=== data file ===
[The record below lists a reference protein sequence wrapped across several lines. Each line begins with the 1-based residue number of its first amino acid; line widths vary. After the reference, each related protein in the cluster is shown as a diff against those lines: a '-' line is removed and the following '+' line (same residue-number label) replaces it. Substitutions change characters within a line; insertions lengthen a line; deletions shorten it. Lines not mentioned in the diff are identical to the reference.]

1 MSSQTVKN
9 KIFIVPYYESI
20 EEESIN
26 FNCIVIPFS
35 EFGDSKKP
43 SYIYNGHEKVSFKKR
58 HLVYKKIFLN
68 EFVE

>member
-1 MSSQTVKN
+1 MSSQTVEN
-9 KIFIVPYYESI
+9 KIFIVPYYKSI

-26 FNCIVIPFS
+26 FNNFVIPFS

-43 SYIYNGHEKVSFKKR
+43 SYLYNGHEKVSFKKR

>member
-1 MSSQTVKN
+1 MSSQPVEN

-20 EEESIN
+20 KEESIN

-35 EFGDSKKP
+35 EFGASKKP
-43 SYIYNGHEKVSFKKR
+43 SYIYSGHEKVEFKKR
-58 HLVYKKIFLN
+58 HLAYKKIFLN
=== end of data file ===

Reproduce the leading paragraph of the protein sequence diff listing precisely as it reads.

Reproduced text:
[The record below lists a reference protein sequence wrapped across several lines. Each line begins with the 1-based residue number of its first amino acid; line widths vary. After the reference, each related protein in the cluster is shown as a diff against those lines: a '-' line is removed and the following '+' line (same residue-number label) replaces it. Substitutions change characters within a line; insertions lengthen a line; deletions shorten it. Lines not mentioned in the diff are identical to the reference.]